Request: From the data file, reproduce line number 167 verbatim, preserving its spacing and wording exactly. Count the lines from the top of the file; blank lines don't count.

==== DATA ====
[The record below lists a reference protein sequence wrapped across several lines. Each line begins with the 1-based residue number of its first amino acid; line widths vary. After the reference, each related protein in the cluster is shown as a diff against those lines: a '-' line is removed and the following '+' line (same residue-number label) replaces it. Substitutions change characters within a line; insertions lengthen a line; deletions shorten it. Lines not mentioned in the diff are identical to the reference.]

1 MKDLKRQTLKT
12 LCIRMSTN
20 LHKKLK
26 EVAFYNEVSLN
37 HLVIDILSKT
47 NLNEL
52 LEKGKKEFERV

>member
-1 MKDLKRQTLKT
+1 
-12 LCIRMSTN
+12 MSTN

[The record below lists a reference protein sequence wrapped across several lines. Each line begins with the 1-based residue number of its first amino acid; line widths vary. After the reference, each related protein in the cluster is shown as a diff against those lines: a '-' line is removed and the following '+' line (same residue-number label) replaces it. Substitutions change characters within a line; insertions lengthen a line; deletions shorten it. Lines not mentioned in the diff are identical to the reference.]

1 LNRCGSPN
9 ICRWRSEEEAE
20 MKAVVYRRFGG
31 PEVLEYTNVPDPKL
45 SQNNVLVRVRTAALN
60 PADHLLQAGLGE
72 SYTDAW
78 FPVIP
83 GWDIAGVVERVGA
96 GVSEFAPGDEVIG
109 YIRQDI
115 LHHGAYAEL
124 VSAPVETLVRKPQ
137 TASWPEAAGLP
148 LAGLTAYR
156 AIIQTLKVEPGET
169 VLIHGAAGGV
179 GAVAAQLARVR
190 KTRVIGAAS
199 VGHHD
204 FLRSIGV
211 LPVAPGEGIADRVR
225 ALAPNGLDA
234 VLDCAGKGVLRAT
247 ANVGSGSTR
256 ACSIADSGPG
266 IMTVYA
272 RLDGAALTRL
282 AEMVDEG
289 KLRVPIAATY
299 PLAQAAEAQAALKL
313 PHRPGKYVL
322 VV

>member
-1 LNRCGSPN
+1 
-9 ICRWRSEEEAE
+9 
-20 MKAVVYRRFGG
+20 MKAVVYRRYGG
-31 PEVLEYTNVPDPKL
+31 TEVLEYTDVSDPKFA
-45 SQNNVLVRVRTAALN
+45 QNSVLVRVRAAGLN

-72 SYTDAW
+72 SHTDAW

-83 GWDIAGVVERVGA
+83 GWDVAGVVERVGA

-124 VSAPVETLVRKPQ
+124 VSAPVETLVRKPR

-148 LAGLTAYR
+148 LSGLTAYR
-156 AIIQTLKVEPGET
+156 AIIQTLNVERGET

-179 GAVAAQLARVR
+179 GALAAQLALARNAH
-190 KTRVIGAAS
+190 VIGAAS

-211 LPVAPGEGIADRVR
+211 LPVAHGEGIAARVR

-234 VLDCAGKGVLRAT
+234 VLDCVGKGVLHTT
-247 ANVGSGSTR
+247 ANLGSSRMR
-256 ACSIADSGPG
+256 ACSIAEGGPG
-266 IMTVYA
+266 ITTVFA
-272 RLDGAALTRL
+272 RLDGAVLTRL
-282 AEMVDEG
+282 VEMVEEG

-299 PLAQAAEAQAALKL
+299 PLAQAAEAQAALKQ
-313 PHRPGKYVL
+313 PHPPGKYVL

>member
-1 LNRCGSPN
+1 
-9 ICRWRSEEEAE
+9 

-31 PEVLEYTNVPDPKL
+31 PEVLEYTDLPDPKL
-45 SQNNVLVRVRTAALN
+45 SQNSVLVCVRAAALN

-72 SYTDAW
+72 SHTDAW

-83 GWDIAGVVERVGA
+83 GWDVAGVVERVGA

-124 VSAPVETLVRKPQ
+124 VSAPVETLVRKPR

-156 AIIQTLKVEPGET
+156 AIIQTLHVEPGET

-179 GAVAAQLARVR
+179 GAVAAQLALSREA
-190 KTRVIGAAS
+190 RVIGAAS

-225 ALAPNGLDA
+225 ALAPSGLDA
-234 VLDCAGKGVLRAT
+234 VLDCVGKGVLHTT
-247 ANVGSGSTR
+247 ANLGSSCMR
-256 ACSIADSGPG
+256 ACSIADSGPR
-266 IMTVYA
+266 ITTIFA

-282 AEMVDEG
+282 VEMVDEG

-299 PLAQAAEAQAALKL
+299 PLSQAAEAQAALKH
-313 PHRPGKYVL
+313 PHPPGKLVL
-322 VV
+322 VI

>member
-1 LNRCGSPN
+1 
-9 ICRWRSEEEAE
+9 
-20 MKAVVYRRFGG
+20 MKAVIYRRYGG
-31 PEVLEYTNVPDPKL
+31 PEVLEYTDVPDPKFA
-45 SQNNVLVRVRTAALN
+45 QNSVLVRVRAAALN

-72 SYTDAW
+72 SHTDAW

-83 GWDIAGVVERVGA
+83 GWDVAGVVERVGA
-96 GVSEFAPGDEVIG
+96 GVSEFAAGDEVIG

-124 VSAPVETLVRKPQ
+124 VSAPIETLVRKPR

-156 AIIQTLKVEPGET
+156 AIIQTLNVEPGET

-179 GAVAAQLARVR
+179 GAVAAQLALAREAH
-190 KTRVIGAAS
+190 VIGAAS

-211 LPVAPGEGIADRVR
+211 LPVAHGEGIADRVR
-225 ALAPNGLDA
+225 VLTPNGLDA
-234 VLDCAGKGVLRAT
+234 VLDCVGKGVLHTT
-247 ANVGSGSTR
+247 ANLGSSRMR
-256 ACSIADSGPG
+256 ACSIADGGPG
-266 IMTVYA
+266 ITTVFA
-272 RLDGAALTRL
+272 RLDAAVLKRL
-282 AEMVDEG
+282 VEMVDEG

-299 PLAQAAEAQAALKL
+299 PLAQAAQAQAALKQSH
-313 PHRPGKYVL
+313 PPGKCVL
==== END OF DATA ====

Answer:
-272 RLDGAALTRL